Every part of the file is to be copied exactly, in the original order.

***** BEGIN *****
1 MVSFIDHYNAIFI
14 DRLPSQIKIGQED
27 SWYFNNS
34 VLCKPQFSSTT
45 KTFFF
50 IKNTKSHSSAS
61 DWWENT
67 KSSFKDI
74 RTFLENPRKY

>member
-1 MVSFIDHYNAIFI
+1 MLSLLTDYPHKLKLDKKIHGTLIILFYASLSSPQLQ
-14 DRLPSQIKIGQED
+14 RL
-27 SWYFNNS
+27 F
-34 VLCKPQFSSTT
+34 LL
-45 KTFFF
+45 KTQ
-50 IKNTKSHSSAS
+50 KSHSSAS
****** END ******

1 MVSFIDHYNAIFI
14 DRLPSQIKIGQED
27 SWYFNNS
34 VLCKPQFSSTT
45 KTFFF
50 IKNTKSHSSAS
61 DWWENT
67 KSSFKDI
74 RTFLENPRKY

>member
-1 MVSFIDHYNAIFI
+1 MLSLLTDYPHKLKLDKKIHGTLIILFYASLSSPQLQ
-14 DRLPSQIKIGQED
+14 RL
-27 SWYFNNS
+27 F
-34 VLCKPQFSSTT
+34 LL
-45 KTFFF
+45 KTQ
-50 IKNTKSHSSAS
+50 KSHSSAS